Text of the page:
People have all kinds of different reasons for being interested in Lewis Carroll or Alice. Some members of the Society are collectors, others are artists, mathematicians, writers or academics. This year, many of the guests seemed to be involved in creative industries in one way or another.



This is Brian Sibley
, the Society's president. He is a prolific writer and broadcaster who was was behind the recent Alice in Cartoonland show at the Cartoon Gallery and is involved in many aspects of literary and popular culture.

Performer Kevin Moore has a one man show about Lewis Carroll but despite this managed to win the prize for getting fewest correct answers in the Quiz - which he was perfectly delighted with - and it was a very nice little book called WHAT WOULD ALICE DO? a book of wise advice taken from Alice herself.



(As the author of the quiz, I was a bit discomfited that everyone found it so hard ...



I think this puzzled lady costermonger, (who actually did quite well), would agree that I don't have much of a future as a pub quizmaster).

We also welcomed Vanessa Tait, who is a descendant of Alice Liddell. Vanessa read from her book The Looking Glass House and chatted with Brian about why and how she wrote it.



The extracts that Vanessa read were vividly imagined,and of course she has an almost unique perspective to the subject, since until 2001 many of the original relics of Alice in Wonderland were kept in her own home as part of the family history. She said that it was after these familiar relics were sold by her mother that she began to feel she wanted to write about the subject.

The picture at the top of this post shows a cake which was - almost - the star of the whole evening. The member who made it, Sarah Jardine Willoughby, is a librarian and has a great interest in the history of children's books - she's co-written a book on that subject, in fact (here). But those in the Lewis Carroll Society associate her with marvellous food.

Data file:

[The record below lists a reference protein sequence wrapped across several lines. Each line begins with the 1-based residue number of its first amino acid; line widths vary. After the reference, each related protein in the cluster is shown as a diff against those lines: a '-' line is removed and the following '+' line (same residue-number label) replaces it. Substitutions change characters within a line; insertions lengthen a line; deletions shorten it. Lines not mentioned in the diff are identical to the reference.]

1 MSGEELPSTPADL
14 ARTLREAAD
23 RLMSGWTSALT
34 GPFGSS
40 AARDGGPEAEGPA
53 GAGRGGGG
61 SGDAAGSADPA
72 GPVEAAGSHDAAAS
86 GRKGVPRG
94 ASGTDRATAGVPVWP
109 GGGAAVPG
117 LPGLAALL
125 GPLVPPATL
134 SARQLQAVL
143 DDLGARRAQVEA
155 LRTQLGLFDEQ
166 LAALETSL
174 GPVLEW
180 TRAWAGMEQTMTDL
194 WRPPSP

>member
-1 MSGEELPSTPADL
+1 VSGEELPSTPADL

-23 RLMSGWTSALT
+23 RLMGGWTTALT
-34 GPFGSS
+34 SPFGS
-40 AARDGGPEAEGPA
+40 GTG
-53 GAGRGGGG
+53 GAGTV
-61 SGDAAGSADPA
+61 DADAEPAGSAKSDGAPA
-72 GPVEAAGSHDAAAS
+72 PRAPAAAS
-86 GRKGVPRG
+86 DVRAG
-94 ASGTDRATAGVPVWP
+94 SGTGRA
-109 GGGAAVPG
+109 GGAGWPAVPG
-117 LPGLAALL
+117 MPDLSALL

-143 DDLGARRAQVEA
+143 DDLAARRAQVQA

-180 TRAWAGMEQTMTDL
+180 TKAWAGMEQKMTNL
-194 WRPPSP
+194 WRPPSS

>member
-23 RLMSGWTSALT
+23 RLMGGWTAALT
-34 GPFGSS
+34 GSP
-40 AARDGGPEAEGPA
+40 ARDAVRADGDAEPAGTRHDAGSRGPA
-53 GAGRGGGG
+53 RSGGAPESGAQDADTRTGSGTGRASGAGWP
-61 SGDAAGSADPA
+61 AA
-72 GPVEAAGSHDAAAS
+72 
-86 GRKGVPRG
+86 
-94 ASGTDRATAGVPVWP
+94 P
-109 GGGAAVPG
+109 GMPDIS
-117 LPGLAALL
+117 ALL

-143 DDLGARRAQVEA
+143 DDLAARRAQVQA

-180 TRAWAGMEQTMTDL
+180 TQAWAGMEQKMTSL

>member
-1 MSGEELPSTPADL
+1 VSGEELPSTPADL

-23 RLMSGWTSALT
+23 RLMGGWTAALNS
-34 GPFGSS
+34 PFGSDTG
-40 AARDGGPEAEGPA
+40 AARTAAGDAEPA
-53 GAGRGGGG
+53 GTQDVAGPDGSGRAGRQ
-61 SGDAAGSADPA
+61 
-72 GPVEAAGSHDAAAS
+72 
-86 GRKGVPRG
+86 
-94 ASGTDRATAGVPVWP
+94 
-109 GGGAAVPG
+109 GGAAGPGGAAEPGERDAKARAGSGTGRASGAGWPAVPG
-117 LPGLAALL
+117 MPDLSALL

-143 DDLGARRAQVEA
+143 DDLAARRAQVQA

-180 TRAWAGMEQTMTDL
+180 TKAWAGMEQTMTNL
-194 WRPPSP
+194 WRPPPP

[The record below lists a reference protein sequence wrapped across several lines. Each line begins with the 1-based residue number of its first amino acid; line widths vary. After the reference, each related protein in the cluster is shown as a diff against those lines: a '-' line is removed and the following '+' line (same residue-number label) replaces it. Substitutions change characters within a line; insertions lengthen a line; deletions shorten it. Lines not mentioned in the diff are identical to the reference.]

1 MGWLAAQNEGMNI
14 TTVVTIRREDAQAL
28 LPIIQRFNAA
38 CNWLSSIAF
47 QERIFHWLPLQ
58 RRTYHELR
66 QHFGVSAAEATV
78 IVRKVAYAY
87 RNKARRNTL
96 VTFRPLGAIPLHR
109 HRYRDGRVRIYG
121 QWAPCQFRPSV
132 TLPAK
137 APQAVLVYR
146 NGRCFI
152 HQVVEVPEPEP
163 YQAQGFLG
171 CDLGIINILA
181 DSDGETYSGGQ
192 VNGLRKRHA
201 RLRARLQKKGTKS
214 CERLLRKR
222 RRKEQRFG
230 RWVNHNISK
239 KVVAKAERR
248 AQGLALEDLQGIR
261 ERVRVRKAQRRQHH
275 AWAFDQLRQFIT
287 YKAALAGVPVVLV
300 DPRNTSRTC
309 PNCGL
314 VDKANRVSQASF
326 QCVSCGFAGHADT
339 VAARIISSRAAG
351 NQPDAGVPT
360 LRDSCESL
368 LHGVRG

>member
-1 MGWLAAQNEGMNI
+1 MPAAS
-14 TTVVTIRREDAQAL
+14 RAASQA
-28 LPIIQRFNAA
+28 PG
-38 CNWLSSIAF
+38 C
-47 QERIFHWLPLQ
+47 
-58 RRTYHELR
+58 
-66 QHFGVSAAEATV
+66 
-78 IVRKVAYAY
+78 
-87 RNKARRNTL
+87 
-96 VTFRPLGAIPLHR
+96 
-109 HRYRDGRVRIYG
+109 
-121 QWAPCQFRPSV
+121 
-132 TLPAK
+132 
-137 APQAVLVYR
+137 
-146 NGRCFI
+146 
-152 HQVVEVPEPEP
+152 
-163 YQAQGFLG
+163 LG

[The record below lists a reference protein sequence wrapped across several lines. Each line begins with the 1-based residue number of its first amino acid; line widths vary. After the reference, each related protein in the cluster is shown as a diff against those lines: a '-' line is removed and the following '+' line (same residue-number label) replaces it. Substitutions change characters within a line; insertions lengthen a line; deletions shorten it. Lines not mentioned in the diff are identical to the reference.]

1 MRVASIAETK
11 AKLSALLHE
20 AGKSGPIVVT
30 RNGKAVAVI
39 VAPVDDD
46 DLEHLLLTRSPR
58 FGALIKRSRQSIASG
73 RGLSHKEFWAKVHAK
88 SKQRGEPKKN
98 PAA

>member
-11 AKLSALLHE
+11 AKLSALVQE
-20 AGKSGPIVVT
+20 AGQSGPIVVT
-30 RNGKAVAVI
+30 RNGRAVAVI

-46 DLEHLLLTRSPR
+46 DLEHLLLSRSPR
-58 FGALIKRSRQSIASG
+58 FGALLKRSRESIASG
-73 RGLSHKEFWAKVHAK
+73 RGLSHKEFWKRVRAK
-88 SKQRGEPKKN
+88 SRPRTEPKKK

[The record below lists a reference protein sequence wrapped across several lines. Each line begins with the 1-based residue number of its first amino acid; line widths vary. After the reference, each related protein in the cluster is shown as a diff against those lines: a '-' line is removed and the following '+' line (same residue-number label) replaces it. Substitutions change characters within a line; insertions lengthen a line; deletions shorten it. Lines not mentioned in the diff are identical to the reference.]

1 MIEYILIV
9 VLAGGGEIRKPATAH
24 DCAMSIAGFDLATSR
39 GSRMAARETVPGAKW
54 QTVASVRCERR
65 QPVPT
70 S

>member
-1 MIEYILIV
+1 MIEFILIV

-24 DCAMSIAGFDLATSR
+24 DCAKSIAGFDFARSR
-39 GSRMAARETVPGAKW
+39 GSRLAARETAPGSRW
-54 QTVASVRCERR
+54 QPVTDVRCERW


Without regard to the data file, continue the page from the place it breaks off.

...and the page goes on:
Queen Victoria was decorating a wonderful confection of chocolate and cranberries, the recipe for which Sarah had created herself. And Vanessa had the task of dividing the cake up.



I sneaked a piece to take home, and wished I'd taken more....

If you're on Facebook, there are more pictures here.
11 December 2015

The Lewis Carroll Society party is tomorrow night, 12 December, at the Art Workers Guild Queen Square, London London WC1N 3AT, beginning at 6.30 PM. Nearest tube is Russell Square (Piccadilly line) or Holborn.
06 December 2015


This beautiful video has won second prize in the British Library Alice's Adventures off the Map 2015 competition, which was staged by the British Library in conjunction with GameCity. It's the third year of a contest for full time UK higher or FE students to create games, digital explorable environments, or interactive fiction based on digitised items from the Library's collection.

Since 2015 was a big year for Alice, there are, of course, some fantastic Alice entries. The first prize winner is "The Wondering Lands of Alice," created by Off Our Rockers from De Montfort University. I love it, but somehow Chris Lonsdale's explorable garden won my heart - it is so beautiful and atmospheric. Chris is also at De Montfort University. Third prize went to a group called Hare Trigger, also from - guess where? De Montfort University. A lesson here perhaps for anyone who wants a course which teaches them to develop games....

You can see all the entries on Youtube; just type in the names. And if you would like to read more about this interesting project, just click this link, or this one.